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Change from sawdust to nature's head toilet?

 
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Hi,
I'm wondering about the logistics of using a nature's head composting toilet versus a Jenkin's model sawdust toilet.
I have concerns about specific details like aiming the solids versus liquids/how much toilet paper is ok/where does menstrual blood go/ does the urine jug smell/ why do people put sugar packets in the urine jug/what to do with the toilet paper when you pee and so on.
Except for the emptying, the sawdust toilet seems to be super easy compared to using the nature's head. At almost $1,000, the nature's head needs to be pretty awesome versus the frequency of bucket emptying.
Thanks!
 
pollinator
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Thanks for this question. I don't have an answer, but hope others do. I just spent a week on a farm that exclusively uses sawdust, and I was so impressed at how little it smells. It was definitely a pain in the butt how quickly the buckets filled, but that was because there were a bunch of us taking a class.

Curious if others have used Nature's Head, and how that is for filling up and the emptying process. It's a little intimidating, looking at the user guide. And do you really have to use large ziploc bags?!
 
Vicky Peterson
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I think the bags are just a suggestion on how to store and measure out the peat or coir.
 
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it's not exactly what you asked, but have you looked at Separett? We were considering natures head and ended up with Separett. it is the most like a "regular" toilet. rather than collecting urine, it has a pipe that goes outside to an evaporation pit (a simple 3x3 hole with rocks sized gravel to medium). paper goes in it, no real issue on what kind or how much. Solar fan eliminates all stink. composting happens inside provided bucket. feminine products go in trash. nothing to add or othewise do.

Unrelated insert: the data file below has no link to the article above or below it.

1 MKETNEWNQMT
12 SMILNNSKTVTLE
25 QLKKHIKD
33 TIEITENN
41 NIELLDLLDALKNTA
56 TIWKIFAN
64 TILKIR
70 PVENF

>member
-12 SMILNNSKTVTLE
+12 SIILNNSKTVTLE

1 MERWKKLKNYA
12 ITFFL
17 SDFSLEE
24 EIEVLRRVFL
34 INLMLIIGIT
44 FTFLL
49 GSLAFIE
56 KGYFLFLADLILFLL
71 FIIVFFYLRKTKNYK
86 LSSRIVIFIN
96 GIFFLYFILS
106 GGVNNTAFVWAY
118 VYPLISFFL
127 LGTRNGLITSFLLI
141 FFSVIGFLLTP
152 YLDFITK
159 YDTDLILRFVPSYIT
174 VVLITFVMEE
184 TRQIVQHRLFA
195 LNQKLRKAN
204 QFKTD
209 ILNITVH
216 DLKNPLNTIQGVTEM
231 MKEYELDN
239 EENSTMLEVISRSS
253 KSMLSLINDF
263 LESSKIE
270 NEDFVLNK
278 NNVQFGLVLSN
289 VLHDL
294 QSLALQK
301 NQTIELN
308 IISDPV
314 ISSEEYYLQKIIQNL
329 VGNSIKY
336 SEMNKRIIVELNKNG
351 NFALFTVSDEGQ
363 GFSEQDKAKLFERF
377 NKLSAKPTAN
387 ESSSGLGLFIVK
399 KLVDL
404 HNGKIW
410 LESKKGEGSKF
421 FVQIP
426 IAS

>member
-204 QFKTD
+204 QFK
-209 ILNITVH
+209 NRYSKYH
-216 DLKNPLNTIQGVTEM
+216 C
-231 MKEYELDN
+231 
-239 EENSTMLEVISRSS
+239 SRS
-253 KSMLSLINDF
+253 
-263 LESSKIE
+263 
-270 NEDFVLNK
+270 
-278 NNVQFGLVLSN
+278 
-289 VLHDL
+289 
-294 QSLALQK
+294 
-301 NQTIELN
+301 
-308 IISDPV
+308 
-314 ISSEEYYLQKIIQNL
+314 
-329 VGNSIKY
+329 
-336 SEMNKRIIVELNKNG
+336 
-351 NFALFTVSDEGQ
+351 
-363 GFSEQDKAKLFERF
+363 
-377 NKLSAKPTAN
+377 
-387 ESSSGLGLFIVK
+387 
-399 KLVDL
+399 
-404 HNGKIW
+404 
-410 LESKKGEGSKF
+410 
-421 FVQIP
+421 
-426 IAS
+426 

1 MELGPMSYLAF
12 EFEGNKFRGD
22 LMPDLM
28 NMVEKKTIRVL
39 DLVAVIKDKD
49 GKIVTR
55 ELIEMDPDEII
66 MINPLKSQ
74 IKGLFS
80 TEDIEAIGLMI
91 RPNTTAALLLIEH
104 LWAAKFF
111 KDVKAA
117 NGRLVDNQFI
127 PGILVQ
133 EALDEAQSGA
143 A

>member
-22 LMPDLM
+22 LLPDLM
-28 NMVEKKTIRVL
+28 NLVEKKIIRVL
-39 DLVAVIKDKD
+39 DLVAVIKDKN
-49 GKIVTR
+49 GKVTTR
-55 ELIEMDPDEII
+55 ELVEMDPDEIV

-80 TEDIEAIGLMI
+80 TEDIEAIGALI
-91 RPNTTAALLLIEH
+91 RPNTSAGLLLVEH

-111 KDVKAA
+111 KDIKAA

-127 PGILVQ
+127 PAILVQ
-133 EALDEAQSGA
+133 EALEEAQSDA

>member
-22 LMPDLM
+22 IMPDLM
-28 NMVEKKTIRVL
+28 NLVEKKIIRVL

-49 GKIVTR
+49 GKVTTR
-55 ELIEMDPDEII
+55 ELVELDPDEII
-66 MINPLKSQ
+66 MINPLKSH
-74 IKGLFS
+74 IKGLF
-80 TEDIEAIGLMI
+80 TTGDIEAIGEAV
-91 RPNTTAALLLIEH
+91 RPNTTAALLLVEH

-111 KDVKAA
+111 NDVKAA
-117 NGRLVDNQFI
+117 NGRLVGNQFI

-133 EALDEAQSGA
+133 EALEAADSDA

we made a venting mistake at first and had some unpleasant smell. after correcting that, it couldn't be easier and other than EVERYONE sitting it's the experience that is most like a normal indoor water toilet - this is most useful for guests who otherwise can mess up the mix.
 
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I don't think the sawdust can be beat by the nature's head. The emptying issue is really just a state of mind issue, how you feel about emptying buckets full of waste. I have a double bucket system and I empty approximately 1.5 times per week. I empty so regularly because I have an infant who uses compostable liners and they fill up the buckets pretty quick. Without those I think I would just be emptying one bucket a week. I also don't mind the task of emptying, it takes me 5-10 minutes and I use that time to contemplate the task and why I choose to not flush. I also would have a hard time dropping $1000.

If you do go with the nature's head, let us know how you like it.
 
                                  
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We use a Nature's Head at our off grid cabin.  I purchased it used, so I didn't spend anywhere near what they're asking for a new one.  With just the two of us we can go close to 2 weeks without emptying the solids.  The urine bucket goes to the compost pile every 2nd day or so.  We don't put paper in the "head", and use fine pine shavings from Tractor Supply as cover material.  Since we are totally off-grid, I've rigged a computer fan with a dedicated solar panel for exhaust.  There was a period where the exhaust fan wasn't operating (during the experimental engineering phase) and the gnats were a much worse problem than the smell.  All in all, we're quite happy with how it's all working out.
 
Vicky Peterson